Lukas et al.,
Firstly reverting the ownership of the sssd service and socket files in the
"/usr/lib/systemd/system" and "/var/lib/sss" directories to sssd:sssd
adding the "user = sssd" to the sssd.conf file did resolve the responder
issue.This file ownership model was what I thought should be in place, but
rhel did not install them consistently this way. I implemented the
sssd:root ownerships to resolve some issues with services starting.
Interestingly even after changing the ownerships of the same files to
sssd:sssd the responder still crashed without the user = sssd directive
present in the sssd.conf. I would have thought the daemon on this platform
would not require it.
That said, my experience on other platforms is the daemon runs as root, so
this is useful to know for additional testing with other distributions, so
As to the use case discussion, most of my experience and assistance in
deployments are direct integration models. Not that I have a technical
issue with the indirect approach, but most organisations I encounter prefer
the reduced complexity of the direct model. As long as it works reliably.
There are feature trade offs using this method but most are okay given
those choices are communicated.
That said, when you stand up sssd as a client against a large, mature,
complex directory service any thing you can do to reduce the load on the
clients and the directory service is a good step. Filtering search results
across purposefully configured hosts and reducing load on the client and
the directory service are key design components of this proposition.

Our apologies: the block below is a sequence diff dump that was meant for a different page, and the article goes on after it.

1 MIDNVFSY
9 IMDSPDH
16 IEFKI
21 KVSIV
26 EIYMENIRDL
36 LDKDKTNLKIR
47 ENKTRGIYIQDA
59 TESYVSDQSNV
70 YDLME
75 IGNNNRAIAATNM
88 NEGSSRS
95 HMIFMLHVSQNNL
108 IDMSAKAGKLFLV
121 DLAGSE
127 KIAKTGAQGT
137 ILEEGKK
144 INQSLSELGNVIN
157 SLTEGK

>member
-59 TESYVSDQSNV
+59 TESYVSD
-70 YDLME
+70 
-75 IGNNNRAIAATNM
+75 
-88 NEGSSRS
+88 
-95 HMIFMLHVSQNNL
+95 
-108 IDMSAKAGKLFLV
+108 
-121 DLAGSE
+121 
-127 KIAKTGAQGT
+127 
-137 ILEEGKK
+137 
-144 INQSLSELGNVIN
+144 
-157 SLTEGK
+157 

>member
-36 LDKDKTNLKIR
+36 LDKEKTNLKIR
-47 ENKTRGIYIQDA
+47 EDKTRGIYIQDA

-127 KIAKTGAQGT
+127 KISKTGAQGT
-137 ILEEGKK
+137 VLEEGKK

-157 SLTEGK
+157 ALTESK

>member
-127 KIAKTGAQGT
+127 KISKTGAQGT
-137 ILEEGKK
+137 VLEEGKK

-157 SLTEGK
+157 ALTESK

So, I'm curious if the socket based responders can play a meaningful part
An addition question that may help me. What are your thoughts on the use
case(s) for the socket based responders?
On Thu, Nov 21, 2019 at 5:16 AM Lukas Slebodnik <lslebodn(a)redhat.com> wrote:
On (20/11/19 11:57), Lawrence Kearney wrote:
>Lukas et al.,
>Thank you for the suggestion. I'll test that as soon as convenient. I'm
>currently attending SC19 so spinning up labs is something best managed in
>the mornings with coffee :-) .
>Curiously I did have to change the ownership of the socket, and a few
>service, unit files to sssd:root to get them to start. I would like to
>the daemon to running as an unprivileged user as much as possible. I did
>not consider digging into the files themselves to check configured runtime
>users, I should've.
Using "hybrid" sssd:root is not a good idea.
You should either remove sssd user/group from service files
or run sssd as completely unprivileged user.
>As to your question I currently have no real use case for the socket based
>responders other than their potential for system level optimisation in
>large enterprise deployments and kicking the tyres on the SSSD feature set
>to both experiment with it and document the assessment, results, and
>configuration nuances and requirements.
And I an exactly interested in that real use-case :-)
Could you share a little bit more even thought you did not test it?
Because there might be other solution to the problem you would like to
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